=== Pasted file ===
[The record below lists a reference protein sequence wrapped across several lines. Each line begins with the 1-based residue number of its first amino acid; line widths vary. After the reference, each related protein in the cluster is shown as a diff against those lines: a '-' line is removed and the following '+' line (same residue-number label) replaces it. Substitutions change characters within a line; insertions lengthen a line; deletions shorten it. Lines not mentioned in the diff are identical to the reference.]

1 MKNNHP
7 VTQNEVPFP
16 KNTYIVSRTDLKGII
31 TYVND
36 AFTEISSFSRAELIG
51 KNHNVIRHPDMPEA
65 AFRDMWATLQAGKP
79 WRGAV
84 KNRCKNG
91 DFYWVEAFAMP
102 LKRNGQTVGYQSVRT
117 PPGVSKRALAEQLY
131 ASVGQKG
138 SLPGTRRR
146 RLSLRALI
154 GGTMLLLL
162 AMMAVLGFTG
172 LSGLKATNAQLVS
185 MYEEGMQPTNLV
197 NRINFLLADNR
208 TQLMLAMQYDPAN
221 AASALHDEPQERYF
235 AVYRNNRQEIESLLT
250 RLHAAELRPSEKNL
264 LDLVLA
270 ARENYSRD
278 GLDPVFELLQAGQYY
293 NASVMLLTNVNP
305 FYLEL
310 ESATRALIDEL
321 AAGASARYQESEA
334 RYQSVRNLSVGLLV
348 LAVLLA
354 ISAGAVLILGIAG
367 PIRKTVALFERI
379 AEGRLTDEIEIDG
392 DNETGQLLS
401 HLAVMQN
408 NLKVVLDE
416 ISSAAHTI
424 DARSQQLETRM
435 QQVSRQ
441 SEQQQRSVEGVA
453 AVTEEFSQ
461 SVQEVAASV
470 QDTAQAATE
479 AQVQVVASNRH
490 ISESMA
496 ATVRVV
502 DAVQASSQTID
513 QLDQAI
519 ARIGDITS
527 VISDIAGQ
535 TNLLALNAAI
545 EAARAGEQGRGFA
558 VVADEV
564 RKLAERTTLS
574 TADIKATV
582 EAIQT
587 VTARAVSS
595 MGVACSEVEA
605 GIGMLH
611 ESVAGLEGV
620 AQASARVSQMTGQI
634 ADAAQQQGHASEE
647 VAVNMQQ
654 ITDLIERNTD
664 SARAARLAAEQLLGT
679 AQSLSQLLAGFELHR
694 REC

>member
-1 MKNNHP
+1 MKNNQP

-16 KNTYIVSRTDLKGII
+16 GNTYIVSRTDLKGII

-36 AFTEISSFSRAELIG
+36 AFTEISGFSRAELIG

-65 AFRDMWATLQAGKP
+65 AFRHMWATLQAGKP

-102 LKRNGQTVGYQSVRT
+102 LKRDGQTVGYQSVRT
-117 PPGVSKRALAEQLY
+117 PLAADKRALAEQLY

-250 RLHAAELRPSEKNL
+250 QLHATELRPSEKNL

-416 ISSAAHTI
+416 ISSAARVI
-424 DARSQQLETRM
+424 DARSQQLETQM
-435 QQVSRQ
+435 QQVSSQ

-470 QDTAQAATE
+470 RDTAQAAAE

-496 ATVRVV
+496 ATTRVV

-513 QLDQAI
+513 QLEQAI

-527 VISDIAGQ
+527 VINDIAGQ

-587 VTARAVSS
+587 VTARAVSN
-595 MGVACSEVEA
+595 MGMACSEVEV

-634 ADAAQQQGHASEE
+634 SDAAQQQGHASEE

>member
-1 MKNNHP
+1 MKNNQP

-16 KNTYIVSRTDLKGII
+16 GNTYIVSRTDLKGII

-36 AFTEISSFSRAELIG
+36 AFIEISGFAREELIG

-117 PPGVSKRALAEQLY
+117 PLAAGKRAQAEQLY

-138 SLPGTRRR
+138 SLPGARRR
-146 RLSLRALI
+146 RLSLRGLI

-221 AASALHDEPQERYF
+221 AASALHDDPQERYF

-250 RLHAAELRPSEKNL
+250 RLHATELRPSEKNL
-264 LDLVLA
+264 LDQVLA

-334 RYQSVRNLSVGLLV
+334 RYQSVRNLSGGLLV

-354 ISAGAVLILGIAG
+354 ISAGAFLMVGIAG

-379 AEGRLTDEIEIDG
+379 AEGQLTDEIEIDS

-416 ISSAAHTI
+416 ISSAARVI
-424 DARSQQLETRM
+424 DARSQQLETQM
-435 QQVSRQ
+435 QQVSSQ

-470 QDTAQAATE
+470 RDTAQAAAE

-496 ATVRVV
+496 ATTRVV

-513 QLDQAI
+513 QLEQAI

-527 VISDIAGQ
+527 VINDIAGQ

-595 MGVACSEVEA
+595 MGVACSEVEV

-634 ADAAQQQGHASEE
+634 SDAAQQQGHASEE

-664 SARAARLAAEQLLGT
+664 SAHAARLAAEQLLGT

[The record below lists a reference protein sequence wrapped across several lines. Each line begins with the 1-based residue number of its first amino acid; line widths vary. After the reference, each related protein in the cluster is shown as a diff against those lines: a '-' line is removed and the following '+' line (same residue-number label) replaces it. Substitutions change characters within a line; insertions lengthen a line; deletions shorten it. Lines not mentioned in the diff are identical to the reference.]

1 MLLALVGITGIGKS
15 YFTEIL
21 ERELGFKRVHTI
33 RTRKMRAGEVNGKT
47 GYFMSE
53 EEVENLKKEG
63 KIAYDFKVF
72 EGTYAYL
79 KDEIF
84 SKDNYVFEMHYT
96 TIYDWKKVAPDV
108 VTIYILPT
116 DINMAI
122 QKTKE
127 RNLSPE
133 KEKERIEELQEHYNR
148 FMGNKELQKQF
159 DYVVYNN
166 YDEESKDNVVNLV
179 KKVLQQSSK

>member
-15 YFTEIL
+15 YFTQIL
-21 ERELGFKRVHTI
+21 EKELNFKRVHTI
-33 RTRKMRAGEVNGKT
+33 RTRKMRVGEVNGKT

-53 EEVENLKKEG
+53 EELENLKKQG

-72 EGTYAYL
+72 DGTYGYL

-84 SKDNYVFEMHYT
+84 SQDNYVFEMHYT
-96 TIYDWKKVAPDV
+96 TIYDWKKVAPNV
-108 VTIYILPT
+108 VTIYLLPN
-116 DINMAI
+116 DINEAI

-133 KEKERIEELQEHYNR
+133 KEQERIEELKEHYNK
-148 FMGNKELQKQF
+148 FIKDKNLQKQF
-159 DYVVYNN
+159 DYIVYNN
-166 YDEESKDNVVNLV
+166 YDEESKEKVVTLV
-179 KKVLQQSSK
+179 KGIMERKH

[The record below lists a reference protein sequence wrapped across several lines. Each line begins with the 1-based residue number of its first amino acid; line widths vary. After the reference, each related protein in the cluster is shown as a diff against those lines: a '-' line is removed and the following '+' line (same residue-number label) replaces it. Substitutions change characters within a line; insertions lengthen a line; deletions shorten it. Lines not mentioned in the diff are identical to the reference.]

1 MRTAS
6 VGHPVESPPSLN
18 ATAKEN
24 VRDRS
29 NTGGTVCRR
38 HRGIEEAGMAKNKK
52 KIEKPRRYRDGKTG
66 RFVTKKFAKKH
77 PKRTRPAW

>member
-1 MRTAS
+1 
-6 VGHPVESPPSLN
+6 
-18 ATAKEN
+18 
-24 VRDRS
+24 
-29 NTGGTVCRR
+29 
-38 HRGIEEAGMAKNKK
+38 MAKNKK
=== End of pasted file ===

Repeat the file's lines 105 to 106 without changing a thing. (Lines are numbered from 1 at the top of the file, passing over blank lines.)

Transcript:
-634 ADAAQQQGHASEE
+634 SDAAQQQGHASEE